In terms of ports & adapters, the integration relation between these two contexts can be modelled as an “IdentityAndAccess” port in the Collaboration context, together with an adapter for that port which you could call something like “Http”, after the technical protocol used for communication through this port. The directory/namespace structure would become something like this:
src/ IdentityAndAccess/ Domain/ Application/ Infrastructure/ Api/ Http/ # Serving a restfull HTTP API Collaboration/ Domain/ Application/ Infrastructure/ IdentityAndAccess/ Http/ # HTTP client for I & A's REST API
You could even use a “faux” port adapter if you like. This adapter would not make a network call but secretly reach into Identity & Access‘s code base and/or database to get the answers it needs. This could be a pragmatic and stable solution, as long as you’re aware of the dangers of not making a bounded context actually bounded. After all, bounded contexts were meant to prevent a big ball of mud, where the boundaries of a domain model aren’t clear.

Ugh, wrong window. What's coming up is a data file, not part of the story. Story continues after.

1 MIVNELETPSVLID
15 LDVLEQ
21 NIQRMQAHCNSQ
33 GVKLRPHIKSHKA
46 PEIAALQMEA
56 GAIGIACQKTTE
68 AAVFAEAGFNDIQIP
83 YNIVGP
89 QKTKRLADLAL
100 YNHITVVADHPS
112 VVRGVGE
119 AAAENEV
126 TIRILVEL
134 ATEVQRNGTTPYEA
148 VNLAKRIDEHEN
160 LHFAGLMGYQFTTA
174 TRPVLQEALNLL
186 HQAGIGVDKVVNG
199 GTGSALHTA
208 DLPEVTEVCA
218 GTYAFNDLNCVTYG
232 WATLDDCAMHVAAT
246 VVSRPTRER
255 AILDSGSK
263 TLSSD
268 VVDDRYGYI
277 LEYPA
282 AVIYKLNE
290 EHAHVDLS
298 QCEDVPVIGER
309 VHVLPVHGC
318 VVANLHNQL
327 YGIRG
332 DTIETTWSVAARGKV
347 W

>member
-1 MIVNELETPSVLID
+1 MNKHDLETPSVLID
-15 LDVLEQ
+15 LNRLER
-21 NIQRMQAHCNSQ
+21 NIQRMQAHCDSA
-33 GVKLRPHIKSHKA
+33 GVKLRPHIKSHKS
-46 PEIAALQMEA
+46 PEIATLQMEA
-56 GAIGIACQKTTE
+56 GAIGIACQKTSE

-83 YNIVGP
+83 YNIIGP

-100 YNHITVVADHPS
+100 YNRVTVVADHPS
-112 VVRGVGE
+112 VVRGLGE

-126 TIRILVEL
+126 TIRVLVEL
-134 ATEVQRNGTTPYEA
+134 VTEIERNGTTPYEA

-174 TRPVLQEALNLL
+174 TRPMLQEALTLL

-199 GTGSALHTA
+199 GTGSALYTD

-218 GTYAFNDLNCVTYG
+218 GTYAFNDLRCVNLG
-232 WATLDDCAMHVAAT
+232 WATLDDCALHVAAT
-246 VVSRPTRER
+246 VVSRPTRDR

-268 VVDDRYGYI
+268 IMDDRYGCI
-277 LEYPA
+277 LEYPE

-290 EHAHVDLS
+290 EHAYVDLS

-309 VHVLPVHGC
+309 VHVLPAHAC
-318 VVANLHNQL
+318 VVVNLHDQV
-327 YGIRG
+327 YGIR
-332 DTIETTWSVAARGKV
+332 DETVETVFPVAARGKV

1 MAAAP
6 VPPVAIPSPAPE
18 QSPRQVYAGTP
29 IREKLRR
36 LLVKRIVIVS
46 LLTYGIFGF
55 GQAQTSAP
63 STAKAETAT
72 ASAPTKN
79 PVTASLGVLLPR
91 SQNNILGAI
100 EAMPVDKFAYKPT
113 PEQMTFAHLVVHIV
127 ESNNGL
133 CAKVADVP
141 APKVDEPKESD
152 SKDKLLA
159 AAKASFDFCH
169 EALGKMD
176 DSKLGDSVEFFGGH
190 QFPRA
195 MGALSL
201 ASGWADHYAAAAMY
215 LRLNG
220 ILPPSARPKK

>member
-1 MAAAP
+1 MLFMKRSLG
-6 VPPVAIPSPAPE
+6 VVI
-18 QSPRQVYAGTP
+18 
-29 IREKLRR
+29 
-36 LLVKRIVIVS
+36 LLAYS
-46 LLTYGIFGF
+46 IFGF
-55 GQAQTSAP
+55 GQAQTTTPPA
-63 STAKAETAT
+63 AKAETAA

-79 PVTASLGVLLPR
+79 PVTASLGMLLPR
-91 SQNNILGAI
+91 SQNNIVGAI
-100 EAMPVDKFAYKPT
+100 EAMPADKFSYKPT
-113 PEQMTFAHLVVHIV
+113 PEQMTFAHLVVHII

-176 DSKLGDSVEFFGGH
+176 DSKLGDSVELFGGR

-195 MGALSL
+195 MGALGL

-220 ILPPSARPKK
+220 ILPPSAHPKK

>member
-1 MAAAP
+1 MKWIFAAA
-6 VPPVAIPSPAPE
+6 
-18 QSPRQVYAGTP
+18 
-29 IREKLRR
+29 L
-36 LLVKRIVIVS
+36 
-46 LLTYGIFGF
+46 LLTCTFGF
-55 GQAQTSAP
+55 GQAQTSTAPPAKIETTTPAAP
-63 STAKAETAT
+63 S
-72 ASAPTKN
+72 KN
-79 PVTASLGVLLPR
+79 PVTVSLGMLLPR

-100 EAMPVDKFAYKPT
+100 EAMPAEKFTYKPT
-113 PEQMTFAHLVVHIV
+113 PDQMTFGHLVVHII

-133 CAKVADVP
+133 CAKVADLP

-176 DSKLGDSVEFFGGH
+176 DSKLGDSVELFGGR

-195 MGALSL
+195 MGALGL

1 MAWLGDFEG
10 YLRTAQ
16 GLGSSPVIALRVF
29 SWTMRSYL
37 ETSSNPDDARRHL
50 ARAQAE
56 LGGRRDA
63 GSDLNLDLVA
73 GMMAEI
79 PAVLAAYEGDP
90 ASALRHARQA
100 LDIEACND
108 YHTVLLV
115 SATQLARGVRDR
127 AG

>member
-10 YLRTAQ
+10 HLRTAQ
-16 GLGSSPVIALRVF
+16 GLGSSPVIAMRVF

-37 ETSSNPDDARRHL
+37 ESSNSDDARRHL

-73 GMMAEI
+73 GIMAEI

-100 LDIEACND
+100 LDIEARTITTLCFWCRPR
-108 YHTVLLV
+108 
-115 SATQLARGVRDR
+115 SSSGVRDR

This concludes my “Layers, ports and adapters” series. I hope it gives you some useful suggestions for your next project – or try to apply it in (parts) of your current project. I’d be happy to hear about your experiences in the field. If you have anything to share, please do so in the comment section below this post.
Also, I would be stupid not to mention that I offer in-house training on these topics as well, in case you want to experience layered/hexagonal architecture hands-on.
Source From: php-and-symfony.matthiasnoback.nl.
Original article title: Layers, ports & adapters – Part 3, Ports & Adapters.
This full article can be read at: Layers, ports & adapters – Part 3, Ports & Adapters.